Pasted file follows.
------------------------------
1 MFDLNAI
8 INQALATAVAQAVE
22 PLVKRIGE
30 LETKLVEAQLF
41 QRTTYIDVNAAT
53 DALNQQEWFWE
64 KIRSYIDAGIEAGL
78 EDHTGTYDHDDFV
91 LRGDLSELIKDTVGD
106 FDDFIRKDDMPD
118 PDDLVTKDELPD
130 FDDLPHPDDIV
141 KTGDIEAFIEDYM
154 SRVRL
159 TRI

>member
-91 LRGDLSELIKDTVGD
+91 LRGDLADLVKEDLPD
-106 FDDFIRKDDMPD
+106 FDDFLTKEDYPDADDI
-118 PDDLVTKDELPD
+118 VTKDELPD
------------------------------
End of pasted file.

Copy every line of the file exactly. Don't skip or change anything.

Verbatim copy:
1 MFDLNAI
8 INQALATAVAQAVE
22 PLVKRIGE
30 LETKLVEAQLF
41 QRTTYIDVNAAT
53 DALNQQEWFWE
64 KIRSYIDAGIEAGL
78 EDHTGTYDHDDFV
91 LRGDLSELIKDTVGD
106 FDDFIRKDDMPD
118 PDDLVTKDELPD
130 FDDLPHPDDIV
141 KTGDIEAFIEDYM
154 SRVRL
159 TRI

>member
-91 LRGDLSELIKDTVGD
+91 LRGDLADLVKEDLPD
-106 FDDFIRKDDMPD
+106 FDDFLTKEDYPDADDI
-118 PDDLVTKDELPD
+118 VTKDELPD